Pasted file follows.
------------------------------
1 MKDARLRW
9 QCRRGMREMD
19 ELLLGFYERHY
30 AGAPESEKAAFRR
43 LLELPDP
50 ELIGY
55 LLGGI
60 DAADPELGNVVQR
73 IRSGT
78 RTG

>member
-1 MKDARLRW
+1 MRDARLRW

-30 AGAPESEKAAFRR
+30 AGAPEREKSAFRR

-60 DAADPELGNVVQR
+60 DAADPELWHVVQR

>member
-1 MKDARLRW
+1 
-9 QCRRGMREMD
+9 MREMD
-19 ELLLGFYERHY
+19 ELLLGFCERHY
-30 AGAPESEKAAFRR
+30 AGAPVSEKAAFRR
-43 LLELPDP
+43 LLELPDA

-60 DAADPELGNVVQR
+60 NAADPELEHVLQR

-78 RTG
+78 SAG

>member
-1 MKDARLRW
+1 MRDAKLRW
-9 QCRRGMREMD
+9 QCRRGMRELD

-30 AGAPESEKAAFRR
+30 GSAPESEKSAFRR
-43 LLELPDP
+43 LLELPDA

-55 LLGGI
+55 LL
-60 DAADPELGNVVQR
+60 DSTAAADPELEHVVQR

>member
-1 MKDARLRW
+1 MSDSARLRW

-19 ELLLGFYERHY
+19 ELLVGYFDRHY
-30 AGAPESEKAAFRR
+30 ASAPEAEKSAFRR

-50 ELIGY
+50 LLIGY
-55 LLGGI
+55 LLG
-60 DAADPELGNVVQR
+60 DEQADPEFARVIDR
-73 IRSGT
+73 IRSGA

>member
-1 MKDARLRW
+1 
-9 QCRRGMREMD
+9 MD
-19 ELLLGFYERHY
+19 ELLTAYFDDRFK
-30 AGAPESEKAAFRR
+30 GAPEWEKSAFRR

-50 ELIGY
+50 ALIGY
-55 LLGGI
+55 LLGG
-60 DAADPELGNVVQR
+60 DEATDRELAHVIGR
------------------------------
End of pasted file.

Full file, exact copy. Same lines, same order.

1 MKDARLRW
9 QCRRGMREMD
19 ELLLGFYERHY
30 AGAPESEKAAFRR
43 LLELPDP
50 ELIGY
55 LLGGI
60 DAADPELGNVVQR
73 IRSGT
78 RTG

>member
-1 MKDARLRW
+1 MRDARLRW

-30 AGAPESEKAAFRR
+30 AGAPEREKSAFRR

-60 DAADPELGNVVQR
+60 DAADPELWHVVQR

>member
-1 MKDARLRW
+1 
-9 QCRRGMREMD
+9 MREMD
-19 ELLLGFYERHY
+19 ELLLGFCERHY
-30 AGAPESEKAAFRR
+30 AGAPVSEKAAFRR
-43 LLELPDP
+43 LLELPDA

-60 DAADPELGNVVQR
+60 NAADPELEHVLQR

-78 RTG
+78 SAG

>member
-1 MKDARLRW
+1 MRDAKLRW
-9 QCRRGMREMD
+9 QCRRGMRELD

-30 AGAPESEKAAFRR
+30 GSAPESEKSAFRR
-43 LLELPDP
+43 LLELPDA

-55 LLGGI
+55 LL
-60 DAADPELGNVVQR
+60 DSTAAADPELEHVVQR

>member
-1 MKDARLRW
+1 MSDSARLRW

-19 ELLLGFYERHY
+19 ELLVGYFDRHY
-30 AGAPESEKAAFRR
+30 ASAPEAEKSAFRR

-50 ELIGY
+50 LLIGY
-55 LLGGI
+55 LLG
-60 DAADPELGNVVQR
+60 DEQADPEFARVIDR
-73 IRSGT
+73 IRSGA

>member
-1 MKDARLRW
+1 
-9 QCRRGMREMD
+9 MD
-19 ELLLGFYERHY
+19 ELLTAYFDDRFK
-30 AGAPESEKAAFRR
+30 GAPEWEKSAFRR

-50 ELIGY
+50 ALIGY
-55 LLGGI
+55 LLGG
-60 DAADPELGNVVQR
+60 DEATDRELAHVIGR